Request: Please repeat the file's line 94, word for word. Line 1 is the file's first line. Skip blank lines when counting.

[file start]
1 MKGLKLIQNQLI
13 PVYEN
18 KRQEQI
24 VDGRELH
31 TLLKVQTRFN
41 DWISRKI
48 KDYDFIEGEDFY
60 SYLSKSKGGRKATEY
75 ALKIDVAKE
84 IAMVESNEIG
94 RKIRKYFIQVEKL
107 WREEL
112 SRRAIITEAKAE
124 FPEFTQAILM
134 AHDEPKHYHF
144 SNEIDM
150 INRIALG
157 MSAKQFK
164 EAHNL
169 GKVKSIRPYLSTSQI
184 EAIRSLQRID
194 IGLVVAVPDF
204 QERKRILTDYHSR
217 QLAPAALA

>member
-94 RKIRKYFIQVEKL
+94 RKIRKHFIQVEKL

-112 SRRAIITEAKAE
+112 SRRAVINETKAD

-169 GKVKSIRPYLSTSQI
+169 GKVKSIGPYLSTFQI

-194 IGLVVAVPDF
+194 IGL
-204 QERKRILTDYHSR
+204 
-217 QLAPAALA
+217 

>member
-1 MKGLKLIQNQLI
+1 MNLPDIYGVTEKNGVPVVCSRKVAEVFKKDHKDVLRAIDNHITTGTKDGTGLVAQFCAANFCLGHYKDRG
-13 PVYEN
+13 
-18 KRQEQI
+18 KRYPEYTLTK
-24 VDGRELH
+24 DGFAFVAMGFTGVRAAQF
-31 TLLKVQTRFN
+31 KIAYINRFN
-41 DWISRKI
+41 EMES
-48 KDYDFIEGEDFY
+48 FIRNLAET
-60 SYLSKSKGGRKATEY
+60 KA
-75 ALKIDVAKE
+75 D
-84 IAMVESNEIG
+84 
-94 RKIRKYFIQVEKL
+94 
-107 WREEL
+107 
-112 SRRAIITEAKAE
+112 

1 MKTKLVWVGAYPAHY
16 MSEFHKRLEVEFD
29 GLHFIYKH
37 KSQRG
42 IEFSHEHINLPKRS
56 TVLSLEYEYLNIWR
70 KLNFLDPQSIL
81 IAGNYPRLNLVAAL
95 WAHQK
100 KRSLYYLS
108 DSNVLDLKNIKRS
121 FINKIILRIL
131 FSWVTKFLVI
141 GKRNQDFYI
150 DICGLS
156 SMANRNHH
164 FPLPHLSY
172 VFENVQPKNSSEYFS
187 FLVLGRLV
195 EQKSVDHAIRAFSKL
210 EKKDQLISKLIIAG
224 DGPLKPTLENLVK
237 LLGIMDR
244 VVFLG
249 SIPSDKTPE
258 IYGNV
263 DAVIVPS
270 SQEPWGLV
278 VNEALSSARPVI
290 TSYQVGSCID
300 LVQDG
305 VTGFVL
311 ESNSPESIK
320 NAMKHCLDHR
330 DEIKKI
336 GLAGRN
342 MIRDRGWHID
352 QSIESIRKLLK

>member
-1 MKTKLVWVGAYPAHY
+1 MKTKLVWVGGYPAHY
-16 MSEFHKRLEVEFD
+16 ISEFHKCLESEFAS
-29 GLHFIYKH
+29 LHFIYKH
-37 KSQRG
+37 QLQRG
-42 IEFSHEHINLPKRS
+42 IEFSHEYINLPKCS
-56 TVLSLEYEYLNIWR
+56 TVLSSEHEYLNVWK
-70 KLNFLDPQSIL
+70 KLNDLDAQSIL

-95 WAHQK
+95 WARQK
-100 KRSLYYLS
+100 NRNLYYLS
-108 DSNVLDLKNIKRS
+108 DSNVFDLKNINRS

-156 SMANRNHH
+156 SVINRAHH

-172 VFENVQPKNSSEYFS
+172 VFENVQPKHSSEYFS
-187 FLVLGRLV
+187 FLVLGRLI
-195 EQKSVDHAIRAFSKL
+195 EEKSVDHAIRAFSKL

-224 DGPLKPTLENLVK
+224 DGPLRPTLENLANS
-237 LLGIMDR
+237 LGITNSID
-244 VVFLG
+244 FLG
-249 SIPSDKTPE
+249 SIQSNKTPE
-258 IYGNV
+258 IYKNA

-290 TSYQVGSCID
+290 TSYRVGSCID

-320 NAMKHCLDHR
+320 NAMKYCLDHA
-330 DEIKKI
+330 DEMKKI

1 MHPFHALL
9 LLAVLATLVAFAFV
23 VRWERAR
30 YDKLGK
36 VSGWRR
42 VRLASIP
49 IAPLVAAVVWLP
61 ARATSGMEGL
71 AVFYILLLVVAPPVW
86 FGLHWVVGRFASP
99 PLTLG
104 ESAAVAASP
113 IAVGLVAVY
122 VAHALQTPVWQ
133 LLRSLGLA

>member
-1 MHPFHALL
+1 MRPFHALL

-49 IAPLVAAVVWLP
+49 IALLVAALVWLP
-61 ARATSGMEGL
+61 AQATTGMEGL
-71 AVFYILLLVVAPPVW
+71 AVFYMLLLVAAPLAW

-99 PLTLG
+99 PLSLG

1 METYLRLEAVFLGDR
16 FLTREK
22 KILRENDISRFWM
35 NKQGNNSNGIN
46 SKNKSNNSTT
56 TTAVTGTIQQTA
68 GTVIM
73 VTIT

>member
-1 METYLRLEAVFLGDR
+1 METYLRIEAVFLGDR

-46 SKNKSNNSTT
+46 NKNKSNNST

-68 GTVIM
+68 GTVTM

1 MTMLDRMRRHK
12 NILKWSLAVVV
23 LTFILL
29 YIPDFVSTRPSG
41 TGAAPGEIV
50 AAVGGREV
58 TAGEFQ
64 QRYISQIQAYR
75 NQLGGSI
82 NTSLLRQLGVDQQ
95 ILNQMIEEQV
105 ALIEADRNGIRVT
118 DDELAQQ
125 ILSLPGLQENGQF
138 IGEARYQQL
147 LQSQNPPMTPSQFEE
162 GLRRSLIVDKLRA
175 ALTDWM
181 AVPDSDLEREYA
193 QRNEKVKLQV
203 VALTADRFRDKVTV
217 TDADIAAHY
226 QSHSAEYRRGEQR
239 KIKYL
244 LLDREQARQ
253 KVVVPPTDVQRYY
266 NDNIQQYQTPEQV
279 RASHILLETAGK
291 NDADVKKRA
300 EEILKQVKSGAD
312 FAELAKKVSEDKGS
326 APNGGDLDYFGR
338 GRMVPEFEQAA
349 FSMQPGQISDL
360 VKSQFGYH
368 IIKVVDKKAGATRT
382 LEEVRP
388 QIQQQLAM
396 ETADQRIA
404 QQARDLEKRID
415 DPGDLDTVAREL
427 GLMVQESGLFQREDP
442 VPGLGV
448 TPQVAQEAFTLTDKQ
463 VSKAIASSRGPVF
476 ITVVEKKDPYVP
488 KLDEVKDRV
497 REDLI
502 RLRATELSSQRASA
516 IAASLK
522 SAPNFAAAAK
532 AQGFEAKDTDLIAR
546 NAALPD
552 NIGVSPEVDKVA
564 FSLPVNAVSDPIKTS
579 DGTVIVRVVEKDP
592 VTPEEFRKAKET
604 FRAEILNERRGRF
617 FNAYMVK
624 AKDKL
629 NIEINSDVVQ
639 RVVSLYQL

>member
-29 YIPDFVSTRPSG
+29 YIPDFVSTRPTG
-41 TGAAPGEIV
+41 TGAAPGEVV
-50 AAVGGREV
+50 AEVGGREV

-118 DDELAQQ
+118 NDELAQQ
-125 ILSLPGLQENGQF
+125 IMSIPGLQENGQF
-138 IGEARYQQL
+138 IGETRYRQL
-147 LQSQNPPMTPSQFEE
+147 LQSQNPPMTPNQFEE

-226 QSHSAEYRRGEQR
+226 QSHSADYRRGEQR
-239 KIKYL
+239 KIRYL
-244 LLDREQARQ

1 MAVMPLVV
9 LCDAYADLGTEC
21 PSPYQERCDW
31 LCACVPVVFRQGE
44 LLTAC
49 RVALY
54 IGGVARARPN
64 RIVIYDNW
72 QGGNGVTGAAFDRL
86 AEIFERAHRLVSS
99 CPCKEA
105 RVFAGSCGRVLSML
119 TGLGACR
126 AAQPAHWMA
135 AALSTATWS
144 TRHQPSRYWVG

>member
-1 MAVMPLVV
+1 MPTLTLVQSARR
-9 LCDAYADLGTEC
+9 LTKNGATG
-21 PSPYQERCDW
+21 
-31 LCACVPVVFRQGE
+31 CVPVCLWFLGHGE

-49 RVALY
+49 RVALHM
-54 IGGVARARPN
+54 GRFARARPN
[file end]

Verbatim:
290 TSYQVGSCID